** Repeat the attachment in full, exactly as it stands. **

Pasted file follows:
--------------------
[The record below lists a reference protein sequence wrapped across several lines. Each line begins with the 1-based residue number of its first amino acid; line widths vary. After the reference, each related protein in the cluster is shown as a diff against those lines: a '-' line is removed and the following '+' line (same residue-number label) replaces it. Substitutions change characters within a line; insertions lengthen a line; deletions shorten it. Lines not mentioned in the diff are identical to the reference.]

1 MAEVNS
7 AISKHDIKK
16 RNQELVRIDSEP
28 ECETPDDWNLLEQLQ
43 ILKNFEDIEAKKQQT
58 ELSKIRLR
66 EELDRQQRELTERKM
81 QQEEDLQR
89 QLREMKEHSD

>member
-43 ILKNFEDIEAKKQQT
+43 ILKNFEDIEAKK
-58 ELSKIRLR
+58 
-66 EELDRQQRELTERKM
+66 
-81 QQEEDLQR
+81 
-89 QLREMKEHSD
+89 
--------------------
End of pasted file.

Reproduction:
[The record below lists a reference protein sequence wrapped across several lines. Each line begins with the 1-based residue number of its first amino acid; line widths vary. After the reference, each related protein in the cluster is shown as a diff against those lines: a '-' line is removed and the following '+' line (same residue-number label) replaces it. Substitutions change characters within a line; insertions lengthen a line; deletions shorten it. Lines not mentioned in the diff are identical to the reference.]

1 MAEVNS
7 AISKHDIKK
16 RNQELVRIDSEP
28 ECETPDDWNLLEQLQ
43 ILKNFEDIEAKKQQT
58 ELSKIRLR
66 EELDRQQRELTERKM
81 QQEEDLQR
89 QLREMKEHSD

>member
-43 ILKNFEDIEAKKQQT
+43 ILKNFEDIEAKK
-58 ELSKIRLR
+58 
-66 EELDRQQRELTERKM
+66 
-81 QQEEDLQR
+81 
-89 QLREMKEHSD
+89 